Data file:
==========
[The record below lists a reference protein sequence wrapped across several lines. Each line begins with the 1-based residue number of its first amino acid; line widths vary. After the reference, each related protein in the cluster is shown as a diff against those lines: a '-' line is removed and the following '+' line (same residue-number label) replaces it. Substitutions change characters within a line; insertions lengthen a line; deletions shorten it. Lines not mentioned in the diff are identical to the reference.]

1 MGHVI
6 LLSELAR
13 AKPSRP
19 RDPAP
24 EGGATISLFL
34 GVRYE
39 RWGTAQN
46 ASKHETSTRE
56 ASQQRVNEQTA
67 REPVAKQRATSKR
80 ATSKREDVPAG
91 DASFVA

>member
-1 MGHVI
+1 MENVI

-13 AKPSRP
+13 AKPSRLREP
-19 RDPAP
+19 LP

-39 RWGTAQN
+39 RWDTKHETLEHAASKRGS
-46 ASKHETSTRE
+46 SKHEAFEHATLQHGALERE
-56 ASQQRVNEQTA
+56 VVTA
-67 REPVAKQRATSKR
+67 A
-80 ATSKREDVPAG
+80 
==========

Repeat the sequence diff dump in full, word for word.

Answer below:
[The record below lists a reference protein sequence wrapped across several lines. Each line begins with the 1-based residue number of its first amino acid; line widths vary. After the reference, each related protein in the cluster is shown as a diff against those lines: a '-' line is removed and the following '+' line (same residue-number label) replaces it. Substitutions change characters within a line; insertions lengthen a line; deletions shorten it. Lines not mentioned in the diff are identical to the reference.]

1 MGHVI
6 LLSELAR
13 AKPSRP
19 RDPAP
24 EGGATISLFL
34 GVRYE
39 RWGTAQN
46 ASKHETSTRE
56 ASQQRVNEQTA
67 REPVAKQRATSKR
80 ATSKREDVPAG
91 DASFVA

>member
-1 MGHVI
+1 MENVI

-13 AKPSRP
+13 AKPSRLREP
-19 RDPAP
+19 LP

-39 RWGTAQN
+39 RWDTKHETLEHAASKRGS
-46 ASKHETSTRE
+46 SKHEAFEHATLQHGALERE
-56 ASQQRVNEQTA
+56 VVTA
-67 REPVAKQRATSKR
+67 A
-80 ATSKREDVPAG
+80 